Dispassion Isn’t Depression
Those five reflections that the Buddha recommends that we reflect on often are, in the beginning, pretty depressing. Aging, illness, death, separation: inescapable. But notice the Buddha doesn’t leave you there. He goes on to the fifth reflection, on kamma. Kamma is the way out—if we master it.
It’s important to keep that distinction in mind. Some people think that the Buddha’s teachings end with aging, illness, death, inconstancy, stress, and not-self. The message seems to be: “Give up. There’s nothing worth striving for, because everything all falls apart.” Some people equate that attitude with dispassion. But it’s not dispassion, it’s depression. You’ve been hoping for happiness but you realize there’s no happiness to be found anywhere, so you give up. That kind of attitude would put the mind into severe depression.
But the Buddha doesn’t leave you there. There is a way out. And it’s very much worth following because it leads to a true happiness—and it’s through our actions that we can get those results. Particularly, actions of the mind. This is why we meditate—and why, when we meditate, we focus on the mind. In other religions, they meditate on God or some abstract principle, but here we’re meditating on what the mind is doing, because what the mind is doing is going to make all the difference between suffering and not.
What you’re doing right now is shaping your experience right now, and if you’re not satisfied with what you’re experiencing right now, then, as they say, “If you don’t like the news, go out and make some of your own.” If you don’t like your experience now, you can change what you’re doing to shape it. Try to detect what you’re doing to shape your experience and change it for the better. This is why we meditate, because the source of all our actions, the source of all our experience, is the mind. So you’ve got to look at your mind.
The best way to look at it is to get it into the present moment where it’s fabricating things. We use the breath as our topic because it’s right next to the mind and it’s our anchor in the present. As long as you’re with the breath, you’re in the present moment. You can’t watch a past or future breath. The only breath you can watch is in the present. As you stay focused here, you can watch the mind to see what it’s doing to shape the present moment. Use it to settle down until you get the breath comfortable, and get the mind comfortable with the breath.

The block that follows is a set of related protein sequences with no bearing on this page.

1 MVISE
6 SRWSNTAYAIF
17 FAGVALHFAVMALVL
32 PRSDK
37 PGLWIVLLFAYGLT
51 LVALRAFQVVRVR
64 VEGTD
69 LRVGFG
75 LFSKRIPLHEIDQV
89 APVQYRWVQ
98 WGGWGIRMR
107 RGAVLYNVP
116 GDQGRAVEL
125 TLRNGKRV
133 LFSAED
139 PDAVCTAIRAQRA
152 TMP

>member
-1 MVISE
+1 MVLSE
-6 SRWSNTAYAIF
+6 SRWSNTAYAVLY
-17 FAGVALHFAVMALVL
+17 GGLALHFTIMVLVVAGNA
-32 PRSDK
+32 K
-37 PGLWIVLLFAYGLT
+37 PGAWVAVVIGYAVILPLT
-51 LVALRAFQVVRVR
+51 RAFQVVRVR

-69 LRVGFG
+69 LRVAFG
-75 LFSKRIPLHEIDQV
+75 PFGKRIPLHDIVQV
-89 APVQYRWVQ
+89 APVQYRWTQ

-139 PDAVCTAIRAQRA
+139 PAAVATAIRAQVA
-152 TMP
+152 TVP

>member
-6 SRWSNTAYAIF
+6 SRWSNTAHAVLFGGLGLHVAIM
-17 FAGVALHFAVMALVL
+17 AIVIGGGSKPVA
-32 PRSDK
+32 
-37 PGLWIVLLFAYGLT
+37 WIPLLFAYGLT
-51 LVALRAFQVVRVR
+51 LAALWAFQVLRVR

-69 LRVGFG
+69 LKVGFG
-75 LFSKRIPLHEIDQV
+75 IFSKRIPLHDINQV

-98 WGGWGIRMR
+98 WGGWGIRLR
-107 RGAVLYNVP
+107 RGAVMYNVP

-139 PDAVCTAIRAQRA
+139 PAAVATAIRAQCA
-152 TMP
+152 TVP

In the beginning, there has to be a fair amount of thought: Think of the image of the bathman or the bathman’s apprentice mixing water with soap powder to make a soap dough, as they used to do in those days. You have to take care to make the mixture just right, so that none of the soap powder is left unmoistened, and there’s not so much water that it starts dripping out. In the same way, you get the breath just right, and then you think of ways of spreading that just-right feeling throughout the body to give the mind a good place to stay.
And don’t throw it away when you leave the meditation. You’ve got to take it with you. We tend to blame the world outside for our lapses: There are so many other people, there are so many other things we have to think about and say and do, that we forget our meditation. But remember, those are choices we make: the choice to drop the meditation, drop the breath, and give all our attention to things outside. We have to overcome some old habits if we want to choose to maintain a sense of well-being inside.
We have to give it importance, because that’s what all the Buddha’s reflections give importance to: our actions. So, what are your actions in terms of looking after your mind, maintaining at least some sense of comfort in the breath, and some sense of a good center inside as you go through the day? Don’t allow that center to be invaded by other people’s energy—and don’t send your energy out to them. Learn to be more self-contained, self-possessed. Your body should be your body, and shouldn’t be invaded by other people’s energies. And you have no business going around invading theirs.